OAKLAND, Calif. – In one of its final actions of 2002, Oakland’s City Council on Dec. 17 became the 19th and largest city to issue a sharp rebuff to the USA Patriot Act. The Council’s resolution, calling on California’s Congressional delegation to actively work to repeal the act and related executive orders, passed by a vote of 7-1.

The measure affirms the council’s strong opposition to terrorism and also “affirms that any efforts to end terrorism not be waged at the expense of the fundamental civil rights and liberties of the people of Oakland, the United States and the World.”

It states that “to the extent legally possible, no city employee or department shall officially assist or voluntarily cooperate with investigations, interrogations, or arrest procedures, public or clandestine, that are in violation of individuals’ civil rights or civil liberties” as stated in the Bill of Rights and the Fourteenth Amendment.

The resolution lists provisions of the Patriot Act that have the potential to violate the constitutional rights of Oakland residents. The list includes increased government power to designate domestic groups as “terrorist organizations,” expanded authority for law enforcement to obtain library records, authorization of eavesdropping on confidential communications between lawyers and their clients in federal custody, limits on disclosure of public records under the Freedom of Information Act, and granting of power to the Attorney General to subject citizens of other nations to indefinite detention or deportation even if they have committed no crime.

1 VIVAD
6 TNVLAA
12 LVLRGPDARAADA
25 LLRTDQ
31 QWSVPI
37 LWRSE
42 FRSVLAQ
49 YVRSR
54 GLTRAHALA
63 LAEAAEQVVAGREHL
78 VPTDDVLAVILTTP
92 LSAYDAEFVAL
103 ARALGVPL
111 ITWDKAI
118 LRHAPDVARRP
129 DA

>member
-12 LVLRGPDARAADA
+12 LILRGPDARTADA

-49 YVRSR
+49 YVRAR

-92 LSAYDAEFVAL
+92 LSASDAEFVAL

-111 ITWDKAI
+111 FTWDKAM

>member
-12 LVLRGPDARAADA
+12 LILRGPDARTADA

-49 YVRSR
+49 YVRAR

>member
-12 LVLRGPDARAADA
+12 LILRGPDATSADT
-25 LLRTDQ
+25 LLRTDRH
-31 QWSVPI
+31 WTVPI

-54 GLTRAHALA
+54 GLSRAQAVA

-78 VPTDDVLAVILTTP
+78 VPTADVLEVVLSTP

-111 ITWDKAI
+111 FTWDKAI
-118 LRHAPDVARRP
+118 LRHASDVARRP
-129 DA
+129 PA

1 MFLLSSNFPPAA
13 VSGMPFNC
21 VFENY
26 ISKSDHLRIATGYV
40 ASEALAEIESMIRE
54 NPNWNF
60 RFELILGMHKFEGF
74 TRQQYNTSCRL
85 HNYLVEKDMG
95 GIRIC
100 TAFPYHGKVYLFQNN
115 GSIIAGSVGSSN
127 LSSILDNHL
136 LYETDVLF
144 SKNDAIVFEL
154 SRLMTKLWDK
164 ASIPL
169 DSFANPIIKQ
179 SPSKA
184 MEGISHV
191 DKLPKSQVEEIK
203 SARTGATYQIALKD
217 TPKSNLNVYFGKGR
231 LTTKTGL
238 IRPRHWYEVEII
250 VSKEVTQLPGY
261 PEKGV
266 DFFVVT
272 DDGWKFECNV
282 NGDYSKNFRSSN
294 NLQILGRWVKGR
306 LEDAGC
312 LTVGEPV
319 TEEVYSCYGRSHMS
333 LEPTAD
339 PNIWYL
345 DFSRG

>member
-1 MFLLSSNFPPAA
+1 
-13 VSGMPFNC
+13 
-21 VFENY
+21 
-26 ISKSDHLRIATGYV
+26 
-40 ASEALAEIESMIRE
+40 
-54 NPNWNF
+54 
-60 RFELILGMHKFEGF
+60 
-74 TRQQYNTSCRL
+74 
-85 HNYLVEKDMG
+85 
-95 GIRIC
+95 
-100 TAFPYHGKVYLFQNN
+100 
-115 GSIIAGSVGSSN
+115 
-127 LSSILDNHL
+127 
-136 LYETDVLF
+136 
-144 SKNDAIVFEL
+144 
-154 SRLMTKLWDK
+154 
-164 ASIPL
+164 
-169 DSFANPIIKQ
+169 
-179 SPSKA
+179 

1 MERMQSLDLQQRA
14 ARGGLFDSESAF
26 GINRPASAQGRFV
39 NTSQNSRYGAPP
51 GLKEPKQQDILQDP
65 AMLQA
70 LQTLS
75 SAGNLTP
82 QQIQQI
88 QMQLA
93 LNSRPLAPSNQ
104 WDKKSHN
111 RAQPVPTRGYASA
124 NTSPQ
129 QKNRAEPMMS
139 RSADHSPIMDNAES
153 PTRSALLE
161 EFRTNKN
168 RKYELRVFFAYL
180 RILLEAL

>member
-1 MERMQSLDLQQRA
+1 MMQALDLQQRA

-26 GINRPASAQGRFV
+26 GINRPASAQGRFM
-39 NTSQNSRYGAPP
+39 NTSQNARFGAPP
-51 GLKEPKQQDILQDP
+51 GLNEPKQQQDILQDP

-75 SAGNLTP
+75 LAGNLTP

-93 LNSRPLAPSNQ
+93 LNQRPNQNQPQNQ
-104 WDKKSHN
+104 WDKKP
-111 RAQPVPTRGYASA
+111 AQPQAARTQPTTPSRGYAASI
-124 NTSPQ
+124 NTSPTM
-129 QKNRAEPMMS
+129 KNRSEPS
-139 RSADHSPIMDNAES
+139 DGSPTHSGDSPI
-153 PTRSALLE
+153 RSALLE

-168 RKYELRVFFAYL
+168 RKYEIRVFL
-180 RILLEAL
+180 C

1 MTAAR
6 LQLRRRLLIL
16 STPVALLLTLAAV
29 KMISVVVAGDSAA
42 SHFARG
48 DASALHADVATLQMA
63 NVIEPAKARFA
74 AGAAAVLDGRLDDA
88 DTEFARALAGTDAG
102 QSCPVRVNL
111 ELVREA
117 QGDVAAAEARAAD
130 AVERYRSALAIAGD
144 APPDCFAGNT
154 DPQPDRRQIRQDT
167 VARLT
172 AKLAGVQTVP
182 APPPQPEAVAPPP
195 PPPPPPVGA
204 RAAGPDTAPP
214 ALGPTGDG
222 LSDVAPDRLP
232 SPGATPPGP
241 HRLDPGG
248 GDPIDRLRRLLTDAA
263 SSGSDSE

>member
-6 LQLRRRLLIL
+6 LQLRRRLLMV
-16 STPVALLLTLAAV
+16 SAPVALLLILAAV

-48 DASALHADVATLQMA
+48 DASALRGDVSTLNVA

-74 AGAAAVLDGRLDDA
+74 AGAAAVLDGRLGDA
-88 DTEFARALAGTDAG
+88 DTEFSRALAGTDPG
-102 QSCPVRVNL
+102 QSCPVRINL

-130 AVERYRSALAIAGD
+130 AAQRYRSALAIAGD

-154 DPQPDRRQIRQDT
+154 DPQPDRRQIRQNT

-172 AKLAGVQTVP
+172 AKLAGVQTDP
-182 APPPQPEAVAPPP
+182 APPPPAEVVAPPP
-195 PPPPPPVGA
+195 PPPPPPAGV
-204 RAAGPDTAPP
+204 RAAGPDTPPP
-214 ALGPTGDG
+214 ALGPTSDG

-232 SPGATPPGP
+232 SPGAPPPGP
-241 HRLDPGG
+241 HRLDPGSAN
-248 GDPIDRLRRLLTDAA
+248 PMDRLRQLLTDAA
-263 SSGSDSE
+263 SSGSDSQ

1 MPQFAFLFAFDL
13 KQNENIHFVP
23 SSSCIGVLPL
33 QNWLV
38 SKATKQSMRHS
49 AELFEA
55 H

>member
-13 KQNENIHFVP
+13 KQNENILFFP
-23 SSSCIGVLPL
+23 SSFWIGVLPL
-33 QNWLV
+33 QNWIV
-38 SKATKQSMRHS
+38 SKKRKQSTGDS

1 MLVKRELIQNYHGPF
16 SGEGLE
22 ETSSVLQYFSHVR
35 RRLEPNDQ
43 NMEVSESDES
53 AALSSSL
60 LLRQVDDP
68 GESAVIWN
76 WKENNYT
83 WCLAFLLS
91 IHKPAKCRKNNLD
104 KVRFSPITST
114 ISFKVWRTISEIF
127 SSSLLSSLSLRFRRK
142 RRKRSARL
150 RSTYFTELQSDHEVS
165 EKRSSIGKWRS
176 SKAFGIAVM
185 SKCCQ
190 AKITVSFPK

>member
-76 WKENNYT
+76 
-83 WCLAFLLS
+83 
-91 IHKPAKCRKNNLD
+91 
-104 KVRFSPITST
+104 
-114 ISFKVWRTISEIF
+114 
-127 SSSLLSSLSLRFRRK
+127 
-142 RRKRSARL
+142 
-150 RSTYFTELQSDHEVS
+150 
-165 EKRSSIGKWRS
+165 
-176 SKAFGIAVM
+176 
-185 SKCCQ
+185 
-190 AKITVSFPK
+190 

Introduced by City Councilwoman Nancy Nadel and Council President Ignacio de la Fuente, the resolution was endorsed by over 20 organizations including the Oakland Civil Rights Defense Committee, the Labor Immigrant Organizing Network (LION), the Oakland Library Advisory Commission, El Centro Legal de la Raza, the Paul Robeson chapter of the American Civil Liberties Union and Filipinos for Affirmative Action.

“If we trade in our civil liberties for some abstract sense of security, we lose the very freedom for which our country claims to stand,” Nadel said. De la Fuente cited concerns about the impact on immigrants and people of color, who make up 76 percent of Oakland’s population.

The city’s Public Library Commission and Police Department have stated their opposition to the Patriot Act.

President Bush signed the USA Patriot Act into law on Oct. 26, 2001. It greatly expands the government’s authority to plant wiretaps, enter homes, search computers and carry out other covert surveillance. The act also allows the FBI to subpoena private customer records from libraries, bookstores, hospitals and credit card companies, and makes it illegal for the recipient of such a subpoena to talk about it. Among members of Congress opposing the USA Patriot Act was Rep. Barbara Lee (D-Calif.), who noted that it “fundamentally alters the nature of our civil liberties” and “does little to increase public safety.”

City councils in Santa Cruz, Sebastopol, Berkeley, Denver and other cities have passed resolutions opposing the Patriot Act and similar efforts are underway in over 50 cities in 25 states.

The author can be reached at ncalview@igc.org